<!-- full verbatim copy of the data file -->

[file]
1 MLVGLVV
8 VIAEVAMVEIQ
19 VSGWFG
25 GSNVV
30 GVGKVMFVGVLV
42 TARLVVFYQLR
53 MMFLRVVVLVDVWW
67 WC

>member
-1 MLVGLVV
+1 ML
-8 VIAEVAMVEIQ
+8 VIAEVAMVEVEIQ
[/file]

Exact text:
1 MLVGLVV
8 VIAEVAMVEIQ
19 VSGWFG
25 GSNVV
30 GVGKVMFVGVLV
42 TARLVVFYQLR
53 MMFLRVVVLVDVWW
67 WC

>member
-1 MLVGLVV
+1 ML
-8 VIAEVAMVEIQ
+8 VIAEVAMVEVEIQ